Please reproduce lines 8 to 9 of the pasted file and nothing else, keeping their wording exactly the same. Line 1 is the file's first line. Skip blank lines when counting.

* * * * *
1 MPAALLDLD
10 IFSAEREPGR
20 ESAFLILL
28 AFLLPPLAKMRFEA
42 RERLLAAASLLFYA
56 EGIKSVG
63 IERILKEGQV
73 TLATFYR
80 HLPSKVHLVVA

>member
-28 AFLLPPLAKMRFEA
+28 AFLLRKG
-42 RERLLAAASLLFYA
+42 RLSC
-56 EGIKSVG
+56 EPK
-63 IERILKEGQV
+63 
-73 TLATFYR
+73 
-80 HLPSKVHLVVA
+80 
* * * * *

73 TLATFYR
80 HLPSKVHLVVA